Numerate, which collaborates with Merck ($MRK) and others with its computer-based drug design platform, isn't the only group from the biotech realm hooked into Google's cloud. Seattle's Institute for Systems Biology has tapped the cloud platform to tackle research involving big data, which includes huge amounts of biological data that can easily overwhelm computer storage and processors.
Google is taking direct aim at Amazon.com in tablets, with yesterday’s announcement of the Nexus 7. Today, it is a completely different area where the tech titans are lining up for a fight.
...According to Engadget, Google is promising “50 percent more computes per dollar” than its rivals. (Pricing details here). It wasn’t lost on us that Google touted a Seattle-based organization — Lee Hood’s Institute for Systems Biology — as one of the users of the new service at the Google I/O conference.
We were very excited to watch the live stream of the keynote from the Google I/O conference today, because it featured work from ISB's Shmulevich Lab, which is one of a group of research organizations that has been working on The Cancer Genome Atlas (TCGA).
During the Google IO keynote, Urs Hölzle, Senior Vice President of Infrastructure at Google, introduced Google Compute Engine, an infrastructure-as-a-service product that lets businesses and researchers tap into the scalability, power, and efficiency of Google’s data centers using virtual machines.
The nonprofit Institute for Systems Biology is one of two dozen research centers taking part in a national project to map genetic changes in 20 types of cancer. Using Google Compute Engine, researchers are able to tap into the vast computational power of Google's data center to analyze complex cancer data sets in a fraction of the time, spurring hope that new treatments and cures can be found more quickly.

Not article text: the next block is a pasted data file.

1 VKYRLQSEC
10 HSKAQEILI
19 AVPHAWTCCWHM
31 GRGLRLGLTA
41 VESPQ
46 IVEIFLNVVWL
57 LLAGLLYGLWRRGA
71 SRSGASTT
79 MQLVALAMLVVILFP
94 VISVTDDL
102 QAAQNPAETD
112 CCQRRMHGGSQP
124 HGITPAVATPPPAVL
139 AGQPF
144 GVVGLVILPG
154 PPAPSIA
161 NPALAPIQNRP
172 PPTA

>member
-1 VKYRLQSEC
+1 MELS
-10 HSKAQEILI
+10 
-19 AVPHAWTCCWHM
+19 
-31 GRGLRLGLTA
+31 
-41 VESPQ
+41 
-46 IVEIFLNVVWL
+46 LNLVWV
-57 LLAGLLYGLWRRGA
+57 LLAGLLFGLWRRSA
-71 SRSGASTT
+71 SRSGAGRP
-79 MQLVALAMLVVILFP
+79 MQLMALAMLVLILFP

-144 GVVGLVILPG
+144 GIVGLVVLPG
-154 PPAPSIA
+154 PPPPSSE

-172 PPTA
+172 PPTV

Stephen Hawking is a scientific rock star, we all know that. But what is surprising is the youth of the 70-year-old physicist’s fan base. Before his lecture in Seattle this weekend, pre-teen boys and girls pressed against a velvet rope in the gilded lobby of the Paramount Theater, hoping to catch a glimpse or maybe even snap a picture of him.
British physicist Stephen Hawking has lived longer and achieved more than most quadriplegics have, but he's not done yet: The 70-year-old theoretician is still waiting for experimental evidence to launch him toward a Nobel Prize.
Dr. Baliga has also made significant contributions to high school science education throughout Washington and many other states through founding the program Systems Education Experiences (SEE). His primary goal is to develop mind-stimulating lessons that will prepare a new generation of scientists and empower all people to better understand today’s science and health.